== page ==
The biggest problem hardrock mining employers have with new starters

The biggest problem hardrock mining employers have with new starters

With any of the entry level hardrock mining jobs, surface or underground (like truck driver). The employers need all their new starter to be able to do the same thing. It’s the biggest problem the employers have with their new starters, so what is it? Most people think it would be learning to drive the truck, turns out it’s not. The biggest problem hardrock underground employers have with new starters is being able to leave them on their own to get on with the job safely.

The longer a new starter needs to have a “babysitter” with them in the truck. Or has to be closely watched by the senior members of the crew on the job (Nipper, Offsider, Agi). Then the higher the chance that person will failure. I know most people naturally assume driving the truck is the most important skill they will have to learn. However, with safety at the forefront of everything we do on a hardrock mine site. It’s the new starter’s ability to be left alone, to safely get on with the job that counts. This is what the employers are after. If the new starter can’t do this, then they will quickly be given a “window seat” (the sack).  It’s not until the new starter understands how the mine works and what everyone does in it, that they can’t be left alone.  

In over 25 years of mining, I have only ever come across a handful of people that couldn’t learn to drive the truck. While I have seen hundreds fail because they couldn’t pick up how the mine works quick enough. If you go in green (no mining knowledge on day one) to an entry level hardrock mining job. Then you have a greater than 50% chance of failing. So how and why do so many fail?

All the hardrock mining employers have to issue their own onsite equipment tickets and procedures. This means that they don’t use formal qualifications, rather an on-the-job training system. This is why you can’t go down to your local TAFE and sign up for a mining course. If you look at the job ads they all just ask for experience. The on-the-job training unfortunately turns into sink or swim training, with a high turnover. Its not like the employers haven’t tried everything in the last 25 years to improve it, they have spent millions.

The problem still remains the same. That when you go in green, you are on the employers time line, in their system. This means if for whatever reason you don’t pick it up quick enough (and lots don’t). They will not be afraid to give you a window seat. The employers have been pouring people though these jobs for years now. You just have to type “underground” into seek to see all the jobs come up. Underground Training has a page that post jobs you should be applying for once you have completed one of their packages, Introduction to Underground Mining, W1N-W1N or Workready. It’s just a constant flow of jobs and in a short time you will see the pattern of jobs repeating themselves.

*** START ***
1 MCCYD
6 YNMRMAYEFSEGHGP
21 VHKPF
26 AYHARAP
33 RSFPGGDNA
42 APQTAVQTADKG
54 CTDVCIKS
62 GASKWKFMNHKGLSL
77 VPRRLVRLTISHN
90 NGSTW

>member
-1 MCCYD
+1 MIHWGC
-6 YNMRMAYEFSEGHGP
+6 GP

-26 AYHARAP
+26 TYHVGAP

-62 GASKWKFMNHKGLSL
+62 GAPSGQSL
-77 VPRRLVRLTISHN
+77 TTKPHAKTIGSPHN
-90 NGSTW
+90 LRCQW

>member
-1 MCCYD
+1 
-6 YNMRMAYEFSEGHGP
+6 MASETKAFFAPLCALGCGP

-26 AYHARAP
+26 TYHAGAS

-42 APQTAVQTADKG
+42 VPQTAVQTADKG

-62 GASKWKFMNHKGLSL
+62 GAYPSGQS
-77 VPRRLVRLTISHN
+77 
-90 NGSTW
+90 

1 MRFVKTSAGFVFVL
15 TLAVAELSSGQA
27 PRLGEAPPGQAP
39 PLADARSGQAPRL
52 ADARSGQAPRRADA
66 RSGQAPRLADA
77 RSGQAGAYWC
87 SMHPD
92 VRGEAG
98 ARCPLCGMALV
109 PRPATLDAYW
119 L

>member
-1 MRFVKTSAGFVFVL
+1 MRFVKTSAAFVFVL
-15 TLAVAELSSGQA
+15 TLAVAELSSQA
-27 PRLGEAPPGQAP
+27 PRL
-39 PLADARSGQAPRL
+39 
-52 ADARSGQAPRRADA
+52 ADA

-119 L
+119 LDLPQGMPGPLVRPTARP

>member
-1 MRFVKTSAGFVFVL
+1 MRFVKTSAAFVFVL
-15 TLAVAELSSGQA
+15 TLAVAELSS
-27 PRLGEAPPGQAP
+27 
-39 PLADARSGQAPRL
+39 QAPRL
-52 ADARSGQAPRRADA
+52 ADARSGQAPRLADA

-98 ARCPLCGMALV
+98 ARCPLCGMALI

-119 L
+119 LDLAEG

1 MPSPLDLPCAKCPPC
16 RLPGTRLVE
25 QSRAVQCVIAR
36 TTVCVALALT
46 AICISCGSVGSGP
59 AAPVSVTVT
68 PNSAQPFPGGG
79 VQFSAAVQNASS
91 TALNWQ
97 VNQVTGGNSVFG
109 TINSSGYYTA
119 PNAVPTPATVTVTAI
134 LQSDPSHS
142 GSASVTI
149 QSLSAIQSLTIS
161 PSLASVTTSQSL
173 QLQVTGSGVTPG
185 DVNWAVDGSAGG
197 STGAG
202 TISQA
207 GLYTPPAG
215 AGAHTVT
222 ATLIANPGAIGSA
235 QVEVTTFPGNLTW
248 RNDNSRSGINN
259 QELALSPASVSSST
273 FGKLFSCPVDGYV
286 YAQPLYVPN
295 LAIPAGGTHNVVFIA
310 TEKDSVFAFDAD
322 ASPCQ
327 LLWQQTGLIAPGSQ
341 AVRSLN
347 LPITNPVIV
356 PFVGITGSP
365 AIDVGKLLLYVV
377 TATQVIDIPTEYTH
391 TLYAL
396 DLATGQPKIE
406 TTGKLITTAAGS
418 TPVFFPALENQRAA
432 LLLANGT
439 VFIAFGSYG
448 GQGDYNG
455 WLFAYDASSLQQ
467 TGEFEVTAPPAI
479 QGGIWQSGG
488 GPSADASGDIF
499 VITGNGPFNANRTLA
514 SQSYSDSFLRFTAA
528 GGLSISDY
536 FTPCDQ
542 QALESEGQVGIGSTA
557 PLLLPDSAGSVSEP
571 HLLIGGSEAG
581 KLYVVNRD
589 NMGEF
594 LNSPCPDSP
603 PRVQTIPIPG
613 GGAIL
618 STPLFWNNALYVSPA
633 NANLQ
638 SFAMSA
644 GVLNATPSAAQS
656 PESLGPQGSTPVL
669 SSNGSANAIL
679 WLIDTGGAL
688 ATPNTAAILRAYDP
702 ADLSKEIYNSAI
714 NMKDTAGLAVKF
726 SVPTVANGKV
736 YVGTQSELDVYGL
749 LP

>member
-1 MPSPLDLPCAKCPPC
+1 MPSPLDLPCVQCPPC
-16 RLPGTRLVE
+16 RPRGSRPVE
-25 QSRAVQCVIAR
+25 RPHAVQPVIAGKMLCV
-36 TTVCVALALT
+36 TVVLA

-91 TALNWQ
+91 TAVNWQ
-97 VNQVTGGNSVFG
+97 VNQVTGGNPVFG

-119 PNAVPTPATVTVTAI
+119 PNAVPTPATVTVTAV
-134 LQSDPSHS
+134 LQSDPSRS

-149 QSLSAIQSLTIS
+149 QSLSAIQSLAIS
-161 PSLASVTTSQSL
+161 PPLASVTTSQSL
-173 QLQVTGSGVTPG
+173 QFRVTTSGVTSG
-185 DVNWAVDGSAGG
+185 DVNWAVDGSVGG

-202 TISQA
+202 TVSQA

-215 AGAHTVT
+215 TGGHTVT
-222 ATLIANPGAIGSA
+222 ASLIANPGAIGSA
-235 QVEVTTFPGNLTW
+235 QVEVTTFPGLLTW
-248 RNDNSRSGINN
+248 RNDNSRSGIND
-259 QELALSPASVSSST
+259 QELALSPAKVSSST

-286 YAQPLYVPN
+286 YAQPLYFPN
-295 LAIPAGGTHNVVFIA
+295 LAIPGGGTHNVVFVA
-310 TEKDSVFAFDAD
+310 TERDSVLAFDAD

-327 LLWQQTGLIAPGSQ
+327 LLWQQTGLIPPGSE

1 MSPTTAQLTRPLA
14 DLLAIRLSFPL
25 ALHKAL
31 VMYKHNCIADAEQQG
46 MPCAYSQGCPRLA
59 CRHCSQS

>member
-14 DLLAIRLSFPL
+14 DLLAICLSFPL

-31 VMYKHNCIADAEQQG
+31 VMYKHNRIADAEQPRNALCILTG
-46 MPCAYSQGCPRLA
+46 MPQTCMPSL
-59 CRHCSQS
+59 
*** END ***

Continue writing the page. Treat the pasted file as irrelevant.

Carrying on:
I recently got a call from one of the guys that did the training and got a job 8 months ago. He was after some advice about his next job, but we ended up talking about the 3 new starters that started on his crew last swing. The first one lasted 2 days. The second got sent home on shift change (2&1 swing) because they weren’t working out. The 3rd handed their notice in on fly out day, which was a shame because apparently they did a good job, but it wasn’t for them. This is the problem for both employer and employee.

The best solution to the problem is to learn how the mine works and the jobs you are going to have to do as a Nipper, Truck Operator, Offsider or Agi Operator before you go. This allows you to know exactly what you are getting yourself into and decide if you really want to go hardrock mining This is why the Underground Training packages were written by a group of WA shift bosses. The information in the training is everything (good and bad) they want a new starter to know, before coming onto one of their crews. When employers hire people that have done the training the failure rate goes from above 50% to less than 10%. This is why the employers interview just about everyone that does the training. Because if they find someone that has studied and prepared themselves properly its an easy win. However if the person can’t answer the mining question in the interview. Then it’s easy for the employers to move onto the next person.  

There is 50 hours of important information you need to learn. You can use one of the Underground Training packages to do it. It will not only make it much easier to get a start. It will ensure you have all the information and tools you need to make it past your first 6 months. Giving yourself a head start to climb the crew ladder into one of the $700 to $2000 a day jobs like Charge Up, Longhole, Bogger and Jumbo.

I hope you found that information helpful. If you want to talk to one of the Underground Training shift bosses about how to get into the industry then leave your details in the link.



The Mining Coach